Vampire Academy and Byzantium have two things in common. Each of them centres around a strong, vital relationship between two women: in Vampire Academy, this relationship is between adolescent best friends Rose and Lissa, while in Byzantium the central thread is the relationship between mother-daughter pair Clara and Eleanor Webb. They are also both films about supernatural creatures who require blood to survive—vampires, although Byzantium never uses the word.
In all other respects, they are radically different films. Vampire Academy is an adaptation of Richelle Mead’s YA novel of the same name. The film opens with Rose and Lissa on the run from the supervision of their boarding-school for vampires because of some unspecified threat to Lissa—and half-vampires, the dhampir who act as bodyguards to the “Moroi,” the good vampires (who have magic). Brought back to school by the fancy Russian bodyguards who apparently serve as Vampire Truancy Patrol, they’ve got all the worst parts of American high school to contend with, as well as evil vampires (“Strigoi”) who’re out to drink good-vampire blood, dynastic politics, seeing through your best friend’s eyes (literally), rumours about teenage sexual activity, and the creepy-yet-disturbingly-attractive-boy with dead parents who hangs out in the church attic.
It’s a really entertaining bad film, the kind of adaptation that takes everything from the book—yes everything and the kitchen sink too—and finds a place for it in the film regardless of whether or not it can be explained or adequately introduced in 104 minutes of running time. While Lucy Fry turns in a solid performance as Lissa, Zoey Deutch is only intermittently convincing as smart-mouthed, rash, impulsive Rose. (Olga Kurylenko as Headmistress Kirova isn’t even trying.) And yet. There’s something immensely touching about this portrayal of best friends who have each other’s backs, even when they’re falling out with each other; who stick up for and protect each other, each in their own way. It’s a film that leaves me with warm fuzzy feelings—even if I did spend quite a bit of time giggling at the whole idea of TEENAGE VAMPIRE SCHOOL.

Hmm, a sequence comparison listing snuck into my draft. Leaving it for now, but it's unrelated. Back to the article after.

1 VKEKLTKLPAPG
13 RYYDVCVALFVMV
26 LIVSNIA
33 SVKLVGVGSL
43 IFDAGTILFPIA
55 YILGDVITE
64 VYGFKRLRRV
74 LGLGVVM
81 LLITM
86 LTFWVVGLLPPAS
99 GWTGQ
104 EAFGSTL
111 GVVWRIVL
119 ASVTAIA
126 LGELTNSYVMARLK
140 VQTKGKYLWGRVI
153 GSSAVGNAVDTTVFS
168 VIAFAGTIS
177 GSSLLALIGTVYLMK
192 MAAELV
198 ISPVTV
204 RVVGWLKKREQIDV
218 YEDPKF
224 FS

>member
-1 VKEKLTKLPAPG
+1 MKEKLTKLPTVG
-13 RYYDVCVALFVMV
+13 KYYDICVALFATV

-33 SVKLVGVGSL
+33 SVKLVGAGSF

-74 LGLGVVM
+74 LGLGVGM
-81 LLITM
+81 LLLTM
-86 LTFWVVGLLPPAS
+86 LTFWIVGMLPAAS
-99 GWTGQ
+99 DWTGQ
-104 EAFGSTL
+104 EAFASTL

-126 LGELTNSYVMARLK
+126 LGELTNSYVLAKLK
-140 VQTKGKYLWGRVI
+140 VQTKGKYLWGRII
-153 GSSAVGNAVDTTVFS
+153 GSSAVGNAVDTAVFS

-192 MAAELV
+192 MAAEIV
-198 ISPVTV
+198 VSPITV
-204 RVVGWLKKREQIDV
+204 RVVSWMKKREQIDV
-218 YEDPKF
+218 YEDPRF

Byzantium is not a film to giggle at. Directed by Neil Jordan and based on a play by Moira Buffini, it’s one of the most impressive and compelling films I’ve had the privilege of watching.* Quietly eerie, with a slow build to a conclusion at once wrenching, inevitable, and triumphant, it is a film that has at its heart several deep arguments about patriarchal structures, predators, survival, connection and complicity. It is an emotionally complex film, full of stark moments and striking images. Its main character—or at least the character through whose eyes we’re invited most closely to see—Eleanor Webb (Saoirse Ronan) spends her life writing and re-writing the story, insofar as she knows it, of how she came to be what she is, and preying on old people who want to die. For Eleanor is an ethical predator: she insists her victims must consent. Ronan lends her role an air of stillness, of unutterable loneliness; a combination of clear-eyed self-knowledge and deep hunger for connection—a connection outside of the relationship she has with her mother/maker.
*And you should all go read Gemma Files’ take on the film, and her conversation with Sonya Taaffe in comments.
Clara Webb (Gemma Arterton) is fiercely protective of her daughter, but otherwise a chameleon: moving through the world preying on men who lust after and/or underestimate her. She keeps secrets, not telling even Eleanor what she’s so determined to keep her daughter safe from. (We learn that she failed to keep her daughter safe once, and it is impossible not to feel the implication that this failure haunts and enrages Clara in equal measure.) Her murders are pragmatic: she kills to live and to keep her daughter safe, and if Clara Webb is a monster it is because men have made her one. We hear her tell her own story in her own words once only—and it seems fitting that she reveals her life to a man whom, though he does not know it, she intends to kill immediately thereafter. Arterton brings to her performance a hard edge but also, in her character’s interactions with Eleanor, a vulnerability. Mother and daughter love each other but fail to understand each other.
Moments of change lie at the heart of the film: violation and transformation, death and rebirth. And I love it for Gemma Arterton and Saoirse Ronan, for the feminist nature of that central relationship, as much as for its striking visuals and directorial elegance.
Watch it. It’s brilliant.